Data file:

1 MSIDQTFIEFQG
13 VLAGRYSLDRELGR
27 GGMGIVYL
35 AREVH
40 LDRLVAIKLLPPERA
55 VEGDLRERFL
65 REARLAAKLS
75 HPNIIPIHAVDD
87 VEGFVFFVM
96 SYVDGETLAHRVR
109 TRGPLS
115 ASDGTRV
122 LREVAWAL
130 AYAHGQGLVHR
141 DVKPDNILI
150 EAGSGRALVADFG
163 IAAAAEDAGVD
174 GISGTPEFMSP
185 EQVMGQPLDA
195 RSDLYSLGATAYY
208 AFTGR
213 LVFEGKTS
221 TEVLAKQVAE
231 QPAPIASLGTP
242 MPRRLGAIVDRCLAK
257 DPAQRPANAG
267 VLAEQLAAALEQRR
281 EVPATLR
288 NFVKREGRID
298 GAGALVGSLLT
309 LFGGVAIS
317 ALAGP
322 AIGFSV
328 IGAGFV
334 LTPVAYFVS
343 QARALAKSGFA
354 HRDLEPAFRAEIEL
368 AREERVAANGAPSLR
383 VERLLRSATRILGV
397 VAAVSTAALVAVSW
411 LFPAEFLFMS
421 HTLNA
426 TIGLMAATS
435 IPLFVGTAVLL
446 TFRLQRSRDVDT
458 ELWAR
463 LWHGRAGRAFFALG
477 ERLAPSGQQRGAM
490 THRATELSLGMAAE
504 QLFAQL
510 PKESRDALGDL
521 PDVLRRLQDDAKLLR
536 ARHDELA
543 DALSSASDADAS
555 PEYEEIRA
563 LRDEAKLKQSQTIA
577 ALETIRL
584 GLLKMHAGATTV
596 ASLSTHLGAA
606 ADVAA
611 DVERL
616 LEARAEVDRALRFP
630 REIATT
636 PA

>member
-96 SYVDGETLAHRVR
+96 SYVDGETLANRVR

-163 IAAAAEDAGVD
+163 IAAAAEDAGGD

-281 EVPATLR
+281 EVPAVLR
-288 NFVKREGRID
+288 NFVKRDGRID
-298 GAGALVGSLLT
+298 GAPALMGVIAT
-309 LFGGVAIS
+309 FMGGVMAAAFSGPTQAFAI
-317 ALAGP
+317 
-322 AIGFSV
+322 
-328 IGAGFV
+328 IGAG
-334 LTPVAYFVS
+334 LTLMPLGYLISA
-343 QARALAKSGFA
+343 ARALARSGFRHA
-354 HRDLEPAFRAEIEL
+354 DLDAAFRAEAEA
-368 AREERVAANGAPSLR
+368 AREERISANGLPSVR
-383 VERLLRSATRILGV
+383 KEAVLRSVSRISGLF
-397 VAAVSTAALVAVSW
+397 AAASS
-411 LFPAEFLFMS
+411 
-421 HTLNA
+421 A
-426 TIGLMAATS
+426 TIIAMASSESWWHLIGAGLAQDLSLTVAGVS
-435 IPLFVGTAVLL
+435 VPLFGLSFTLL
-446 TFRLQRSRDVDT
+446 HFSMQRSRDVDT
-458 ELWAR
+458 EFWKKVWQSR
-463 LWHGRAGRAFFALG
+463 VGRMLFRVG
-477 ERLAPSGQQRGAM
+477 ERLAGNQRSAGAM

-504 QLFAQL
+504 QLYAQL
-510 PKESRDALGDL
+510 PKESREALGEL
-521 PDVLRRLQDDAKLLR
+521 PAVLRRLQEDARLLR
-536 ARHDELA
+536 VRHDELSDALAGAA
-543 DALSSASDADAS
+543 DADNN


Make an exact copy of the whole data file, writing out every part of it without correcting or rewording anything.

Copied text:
1 MSIDQTFIEFQG
13 VLAGRYSLDRELGR
27 GGMGIVYL
35 AREVH
40 LDRLVAIKLLPPERA
55 VEGDLRERFL
65 REARLAAKLS
75 HPNIIPIHAVDD
87 VEGFVFFVM
96 SYVDGETLAHRVR
109 TRGPLS
115 ASDGTRV
122 LREVAWAL
130 AYAHGQGLVHR
141 DVKPDNILI
150 EAGSGRALVADFG
163 IAAAAEDAGVD
174 GISGTPEFMSP
185 EQVMGQPLDA
195 RSDLYSLGATAYY
208 AFTGR
213 LVFEGKTS
221 TEVLAKQVAE
231 QPAPIASLGTP
242 MPRRLGAIVDRCLAK
257 DPAQRPANAG
267 VLAEQLAAALEQRR
281 EVPATLR
288 NFVKREGRID
298 GAGALVGSLLT
309 LFGGVAIS
317 ALAGP
322 AIGFSV
328 IGAGFV
334 LTPVAYFVS
343 QARALAKSGFA
354 HRDLEPAFRAEIEL
368 AREERVAANGAPSLR
383 VERLLRSATRILGV
397 VAAVSTAALVAVSW
411 LFPAEFLFMS
421 HTLNA
426 TIGLMAATS
435 IPLFVGTAVLL
446 TFRLQRSRDVDT
458 ELWAR
463 LWHGRAGRAFFALG
477 ERLAPSGQQRGAM
490 THRATELSLGMAAE
504 QLFAQL
510 PKESRDALGDL
521 PDVLRRLQDDAKLLR
536 ARHDELA
543 DALSSASDADAS
555 PEYEEIRA
563 LRDEAKLKQSQTIA
577 ALETIRL
584 GLLKMHAGATTV
596 ASLSTHLGAA
606 ADVAA
611 DVERL
616 LEARAEVDRALRFP
630 REIATT
636 PA

>member
-96 SYVDGETLAHRVR
+96 SYVDGETLANRVR

-163 IAAAAEDAGVD
+163 IAAAAEDAGGD

-281 EVPATLR
+281 EVPAVLR
-288 NFVKREGRID
+288 NFVKRDGRID
-298 GAGALVGSLLT
+298 GAPALMGVIAT
-309 LFGGVAIS
+309 FMGGVMAAAFSGPTQAFAI
-317 ALAGP
+317 
-322 AIGFSV
+322 
-328 IGAGFV
+328 IGAG
-334 LTPVAYFVS
+334 LTLMPLGYLISA
-343 QARALAKSGFA
+343 ARALARSGFRHA
-354 HRDLEPAFRAEIEL
+354 DLDAAFRAEAEA
-368 AREERVAANGAPSLR
+368 AREERISANGLPSVR
-383 VERLLRSATRILGV
+383 KEAVLRSVSRISGLF
-397 VAAVSTAALVAVSW
+397 AAASS
-411 LFPAEFLFMS
+411 
-421 HTLNA
+421 A
-426 TIGLMAATS
+426 TIIAMASSESWWHLIGAGLAQDLSLTVAGVS
-435 IPLFVGTAVLL
+435 VPLFGLSFTLL
-446 TFRLQRSRDVDT
+446 HFSMQRSRDVDT
-458 ELWAR
+458 EFWKKVWQSR
-463 LWHGRAGRAFFALG
+463 VGRMLFRVG
-477 ERLAPSGQQRGAM
+477 ERLAGNQRSAGAM

-504 QLFAQL
+504 QLYAQL
-510 PKESRDALGDL
+510 PKESREALGEL
-521 PDVLRRLQDDAKLLR
+521 PAVLRRLQEDARLLR
-536 ARHDELA
+536 VRHDELSDALAGAA
-543 DALSSASDADAS
+543 DADNN